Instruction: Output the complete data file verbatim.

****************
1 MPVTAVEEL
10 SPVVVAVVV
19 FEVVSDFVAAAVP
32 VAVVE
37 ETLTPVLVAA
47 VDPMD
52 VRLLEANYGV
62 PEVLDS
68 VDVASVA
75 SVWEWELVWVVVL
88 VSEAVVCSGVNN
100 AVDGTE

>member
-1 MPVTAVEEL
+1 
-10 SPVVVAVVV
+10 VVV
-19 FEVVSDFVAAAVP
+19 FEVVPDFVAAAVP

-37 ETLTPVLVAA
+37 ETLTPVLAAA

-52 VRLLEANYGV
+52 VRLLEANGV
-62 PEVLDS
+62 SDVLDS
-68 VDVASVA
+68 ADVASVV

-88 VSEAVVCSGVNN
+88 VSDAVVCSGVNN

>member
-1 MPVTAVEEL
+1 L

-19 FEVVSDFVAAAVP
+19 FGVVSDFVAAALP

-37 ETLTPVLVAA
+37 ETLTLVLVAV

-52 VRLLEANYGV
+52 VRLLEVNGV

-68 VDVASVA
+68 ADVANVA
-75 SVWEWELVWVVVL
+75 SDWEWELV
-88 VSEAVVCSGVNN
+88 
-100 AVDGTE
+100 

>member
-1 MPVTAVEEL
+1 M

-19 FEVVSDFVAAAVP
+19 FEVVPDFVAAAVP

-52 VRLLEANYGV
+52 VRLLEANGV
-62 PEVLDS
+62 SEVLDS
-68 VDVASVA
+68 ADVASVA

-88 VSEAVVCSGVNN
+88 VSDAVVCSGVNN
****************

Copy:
1 MPVTAVEEL
10 SPVVVAVVV
19 FEVVSDFVAAAVP
32 VAVVE
37 ETLTPVLVAA
47 VDPMD
52 VRLLEANYGV
62 PEVLDS
68 VDVASVA
75 SVWEWELVWVVVL
88 VSEAVVCSGVNN
100 AVDGTE

>member
-1 MPVTAVEEL
+1 
-10 SPVVVAVVV
+10 VVV
-19 FEVVSDFVAAAVP
+19 FEVVPDFVAAAVP

-37 ETLTPVLVAA
+37 ETLTPVLAAA

-52 VRLLEANYGV
+52 VRLLEANGV
-62 PEVLDS
+62 SDVLDS
-68 VDVASVA
+68 ADVASVV

-88 VSEAVVCSGVNN
+88 VSDAVVCSGVNN

>member
-1 MPVTAVEEL
+1 L

-19 FEVVSDFVAAAVP
+19 FGVVSDFVAAALP

-37 ETLTPVLVAA
+37 ETLTLVLVAV

-52 VRLLEANYGV
+52 VRLLEVNGV

-68 VDVASVA
+68 ADVANVA
-75 SVWEWELVWVVVL
+75 SDWEWELV
-88 VSEAVVCSGVNN
+88 
-100 AVDGTE
+100 

>member
-1 MPVTAVEEL
+1 M

-19 FEVVSDFVAAAVP
+19 FEVVPDFVAAAVP

-52 VRLLEANYGV
+52 VRLLEANGV
-62 PEVLDS
+62 SEVLDS
-68 VDVASVA
+68 ADVASVA

-88 VSEAVVCSGVNN
+88 VSDAVVCSGVNN